Nepal:
Awesome awesome awesome!  This country is absolutely amazing. For those who enjoy hiking in the most beautiful surroundings then this country is for you!
 
Kathmandu, the country capital is crazy, weird, stimulating, overcrowded, exciting and sad all in one breath.  We did not see much in the city, as we wanted to get into the mountains.
 
We signed up with a well-known local trekking company for a 8-day fully supported trek into the Himalayas.  Our second trek was a 10-day village trek on the Jomson-Pokhara route followed by a four day rafting trip. 
 
The Mardi Himal Tenting Trek:
Overall, most definitely the highlight of our trip to date!
 
As it turned out there were only the two of us and a very cute Danish girl named Muriel.  Too bad for Mike. The trek was a tenting trek. This meant porters, cooks, cooks assistants, guides, sherpas etc. In all there were 10 Nepalese staff for the three of us. Yes we felt uncomfortable at first, but we soon got over our uneasiness of being spoiled rotten, because all of these people were very glad to be working and without us they would not have had a job for that week.  Unemployment figures in Nepal are astounding.  By the end of the trek we were all great friends.  The Nepalese are truly the most kind-hearted people we have ever met.  Very special.
 
Trekking in Nepal is easy! Everyone that loves the mountains MUST do it! Imagine, you don’t have to carry much at all and you don't do much other than hike, relax and enjoy.  Honestly, we were pampered so much it was truly an incredible experience in itself. We were woken in the morning with hot tea and hot water for washing. There was a dining tent that was set up for us each day and we truly did dine. The food was fantastic, always different and a nice combination of western and local dishes, we even had chocolate cake and apple pie to mention of few of the delicacies.  One appreciates the food even more when you see the lack of facilities they have to prepare meals. We didn't get sick once (which unfortunately is very common in Nepal) There was even a toilet tent set up each day .Despite our best efforts to pitch in to help, they would refuse to let us contribute!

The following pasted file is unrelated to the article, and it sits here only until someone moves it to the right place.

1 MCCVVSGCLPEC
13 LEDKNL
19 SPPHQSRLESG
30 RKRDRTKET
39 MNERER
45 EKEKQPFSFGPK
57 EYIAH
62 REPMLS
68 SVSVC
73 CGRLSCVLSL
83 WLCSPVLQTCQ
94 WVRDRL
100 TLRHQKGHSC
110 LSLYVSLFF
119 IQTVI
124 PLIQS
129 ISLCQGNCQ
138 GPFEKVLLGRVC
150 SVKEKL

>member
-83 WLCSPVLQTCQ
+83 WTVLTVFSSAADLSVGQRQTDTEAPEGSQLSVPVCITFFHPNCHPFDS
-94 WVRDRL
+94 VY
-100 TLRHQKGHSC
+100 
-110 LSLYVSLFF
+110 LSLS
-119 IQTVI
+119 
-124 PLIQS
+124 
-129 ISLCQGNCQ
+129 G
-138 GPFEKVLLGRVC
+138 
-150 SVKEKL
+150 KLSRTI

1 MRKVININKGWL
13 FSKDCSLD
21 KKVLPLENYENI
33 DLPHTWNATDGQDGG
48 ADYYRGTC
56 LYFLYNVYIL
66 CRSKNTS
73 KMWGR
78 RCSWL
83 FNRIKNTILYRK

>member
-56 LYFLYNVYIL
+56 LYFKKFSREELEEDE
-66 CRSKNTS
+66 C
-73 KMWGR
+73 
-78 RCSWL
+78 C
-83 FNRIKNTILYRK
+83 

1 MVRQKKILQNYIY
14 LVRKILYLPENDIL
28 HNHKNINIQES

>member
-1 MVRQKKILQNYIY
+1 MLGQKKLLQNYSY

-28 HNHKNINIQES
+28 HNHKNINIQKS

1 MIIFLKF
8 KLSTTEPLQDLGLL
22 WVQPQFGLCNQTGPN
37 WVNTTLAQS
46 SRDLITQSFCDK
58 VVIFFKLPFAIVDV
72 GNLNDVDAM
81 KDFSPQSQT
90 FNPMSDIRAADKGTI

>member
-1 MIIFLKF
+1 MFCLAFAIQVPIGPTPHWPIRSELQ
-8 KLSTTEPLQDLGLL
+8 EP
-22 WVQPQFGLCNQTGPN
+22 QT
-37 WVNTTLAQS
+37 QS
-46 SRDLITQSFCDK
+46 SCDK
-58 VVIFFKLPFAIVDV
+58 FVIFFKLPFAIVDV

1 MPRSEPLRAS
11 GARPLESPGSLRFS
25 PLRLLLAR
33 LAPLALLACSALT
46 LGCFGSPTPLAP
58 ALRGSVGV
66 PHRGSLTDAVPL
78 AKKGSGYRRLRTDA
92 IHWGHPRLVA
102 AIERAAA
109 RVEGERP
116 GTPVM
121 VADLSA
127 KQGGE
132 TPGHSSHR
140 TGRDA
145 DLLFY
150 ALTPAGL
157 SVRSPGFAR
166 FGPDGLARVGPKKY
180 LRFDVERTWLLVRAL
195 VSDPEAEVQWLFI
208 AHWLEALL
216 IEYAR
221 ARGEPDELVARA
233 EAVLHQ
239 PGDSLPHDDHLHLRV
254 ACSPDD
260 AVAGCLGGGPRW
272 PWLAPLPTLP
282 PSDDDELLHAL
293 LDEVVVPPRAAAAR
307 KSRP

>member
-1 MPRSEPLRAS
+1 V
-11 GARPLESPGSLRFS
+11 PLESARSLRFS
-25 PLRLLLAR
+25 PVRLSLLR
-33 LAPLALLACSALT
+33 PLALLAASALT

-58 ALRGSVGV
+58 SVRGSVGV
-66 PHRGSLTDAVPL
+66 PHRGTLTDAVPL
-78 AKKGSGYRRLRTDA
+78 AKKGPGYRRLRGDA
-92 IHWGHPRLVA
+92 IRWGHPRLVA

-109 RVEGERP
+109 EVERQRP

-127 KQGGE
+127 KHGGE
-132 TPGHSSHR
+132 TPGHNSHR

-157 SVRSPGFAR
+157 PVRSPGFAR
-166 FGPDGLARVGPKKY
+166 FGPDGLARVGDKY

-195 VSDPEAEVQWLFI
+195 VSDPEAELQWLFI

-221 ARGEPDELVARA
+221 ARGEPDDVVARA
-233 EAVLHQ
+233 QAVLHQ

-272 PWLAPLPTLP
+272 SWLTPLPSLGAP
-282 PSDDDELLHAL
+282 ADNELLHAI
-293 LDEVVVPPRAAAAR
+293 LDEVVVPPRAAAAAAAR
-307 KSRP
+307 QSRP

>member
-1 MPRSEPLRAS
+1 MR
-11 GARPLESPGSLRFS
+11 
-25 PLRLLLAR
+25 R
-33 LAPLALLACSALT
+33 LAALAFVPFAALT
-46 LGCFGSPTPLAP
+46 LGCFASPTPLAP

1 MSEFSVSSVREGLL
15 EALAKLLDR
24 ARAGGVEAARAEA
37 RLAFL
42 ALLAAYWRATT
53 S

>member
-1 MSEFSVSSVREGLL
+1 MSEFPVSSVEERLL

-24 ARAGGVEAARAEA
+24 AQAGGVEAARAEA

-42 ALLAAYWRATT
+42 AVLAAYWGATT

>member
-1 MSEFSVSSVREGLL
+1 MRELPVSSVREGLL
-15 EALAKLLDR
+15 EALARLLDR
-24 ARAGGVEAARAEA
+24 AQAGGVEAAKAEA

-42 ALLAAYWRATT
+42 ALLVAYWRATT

Nepal - Trek ,Highlights
 
Away from everything! No motors, no cars, no telephones, no pollution and the only noise was from the roosters (which we are now accustomed to) and the Tibetan bells on the passing donkeys.
 
Passing through mountain villages hundreds of years old that have not changed since day one.
 
Elderly men half of Mikes size carrying loads heavier than twice his weight....in bare feet or flip-flops.
 
Entire mountain slopes terraced from top to bottom. Giving a surreal look like an architects model.
 
Walking in a forest at 10,000 feet. (At home our forests stop at about 6,000feet) (Whistler is 6,5000 feet)
 
Rhododendron Trees in bloom 100 feet tall and as thick as a Cedar Tree.
 
Leeches that live in the grass. They climb up your Tevas and start to suck on your feet but you don't feel anything, in fact you must continually inspect your feet because as Mike found out they can hide between your toes and feast for hours before you notice the blood oozing.  One check Mike did (thankfully while he was wearing shoes) had at least 30 on each shoe.
 
Watching the first of many amazing thunder and lightning storms from our dinner table in the dining tent
 
Standing on a wind blown ridge at 4300Meters (14,108 feet, remember Whistler is 6,500 feet) in the pitch black, looking down over the plunging Pokhara Valley watching the most incredible lightning and thunder show we have ever seen. We could see over 180 degrees of the sky between surrounding mountains and for over 45 minutes there was literally not a moment that we could not see some part of the sky lighting up from the storms.
 
Hiking up the South East arête of the well known Machupechra (Fishtail) into the snow to 5100Meters (16,733 feet, 10,000 feet higher than Whistler) and having lunch.
 
Mike getting some of the best photo shots he has have ever taken...(we hope)